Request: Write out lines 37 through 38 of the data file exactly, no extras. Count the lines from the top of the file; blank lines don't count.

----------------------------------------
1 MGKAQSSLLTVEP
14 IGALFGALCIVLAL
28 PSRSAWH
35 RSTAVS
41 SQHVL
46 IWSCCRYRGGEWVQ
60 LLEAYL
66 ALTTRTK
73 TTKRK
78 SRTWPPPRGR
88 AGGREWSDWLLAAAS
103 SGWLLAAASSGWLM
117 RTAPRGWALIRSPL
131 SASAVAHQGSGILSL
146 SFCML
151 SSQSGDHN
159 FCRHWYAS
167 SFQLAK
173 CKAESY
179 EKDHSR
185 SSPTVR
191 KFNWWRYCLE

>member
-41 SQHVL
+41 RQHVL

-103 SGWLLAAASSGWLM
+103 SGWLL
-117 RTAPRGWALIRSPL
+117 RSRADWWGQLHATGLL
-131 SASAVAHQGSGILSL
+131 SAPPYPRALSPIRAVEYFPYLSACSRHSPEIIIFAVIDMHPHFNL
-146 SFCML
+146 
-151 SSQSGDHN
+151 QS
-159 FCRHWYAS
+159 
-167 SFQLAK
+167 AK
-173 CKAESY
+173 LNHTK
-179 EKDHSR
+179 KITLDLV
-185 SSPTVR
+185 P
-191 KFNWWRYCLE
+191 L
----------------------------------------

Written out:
+159 
-167 SFQLAK